So after some reading, I have calmed down from my initial reaction to the media reports of this budget. However this doesn't mean that I agree with its content! I suppose its because I look at some items in the firing line from the perspective of one who has used services that will be directly affected. Also there is the opinion of many that everyone below government has to cut spending yet the politicians won't be. My main concern is the cuts to health, the Royal Hobart Hospital is (and has been for many years) running on a budget that in its self has led to its run down condition (by previous governments) that comparing services available in Hobart to interstate hospitals simply make us look like a joke! Tasmanian Police are also in line to have jobs cut both as uniformed officers and public servants. Meanwhile state politicians continue to be driven in luxury chauffeur driven cars at tax payers expense. The Police "Cold Case" task force has been disbanded, this alone affects my family with an unsolved murder that will now, may not be resolved as a result. Meanwhile politicians will receive a 2% pay increase.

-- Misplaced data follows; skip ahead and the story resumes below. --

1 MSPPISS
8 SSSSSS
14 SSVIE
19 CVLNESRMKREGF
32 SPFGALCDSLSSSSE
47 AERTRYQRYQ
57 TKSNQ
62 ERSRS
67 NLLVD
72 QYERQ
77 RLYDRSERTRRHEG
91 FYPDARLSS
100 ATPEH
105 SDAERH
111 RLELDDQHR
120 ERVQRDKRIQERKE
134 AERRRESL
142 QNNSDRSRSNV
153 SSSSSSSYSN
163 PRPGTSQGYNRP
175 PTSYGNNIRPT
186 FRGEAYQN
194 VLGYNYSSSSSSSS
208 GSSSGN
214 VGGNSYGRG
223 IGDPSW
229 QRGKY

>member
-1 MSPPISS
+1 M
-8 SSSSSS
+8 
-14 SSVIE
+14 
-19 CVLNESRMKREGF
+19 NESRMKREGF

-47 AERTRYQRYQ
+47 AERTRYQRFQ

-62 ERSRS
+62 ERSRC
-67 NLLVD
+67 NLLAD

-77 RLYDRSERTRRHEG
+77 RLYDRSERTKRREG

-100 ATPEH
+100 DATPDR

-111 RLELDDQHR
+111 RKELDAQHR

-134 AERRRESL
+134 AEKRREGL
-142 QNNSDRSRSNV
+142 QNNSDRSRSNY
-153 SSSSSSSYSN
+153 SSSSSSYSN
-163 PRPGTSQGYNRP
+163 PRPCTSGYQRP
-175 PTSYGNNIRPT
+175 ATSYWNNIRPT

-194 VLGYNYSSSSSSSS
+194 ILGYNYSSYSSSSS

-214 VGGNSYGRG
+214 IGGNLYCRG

My major issue with government (all levels) is the total lack of accountability. Tasmania has had a rather turbulent political arena over the last few years with this started with the resignation of Jim Bacon. The Labor leadership was then handed to Paul Lennon, who in turn resigned in May 2008. Then David Bartlett became the next puppet politician/premier as a hung election in 2010 was decided by the Tasmanian Governor. David Bartlett in turn resigned in early 2011 to then hand over to Lara Giddings. Not to mention the cabinet reshuffles!

So the current situation has many ministers on the move it has left its self open to a total lack of accountability especially when large sums of money are involved. Sadly if we the public conducted ourselves in this manner then we would be in serious trouble!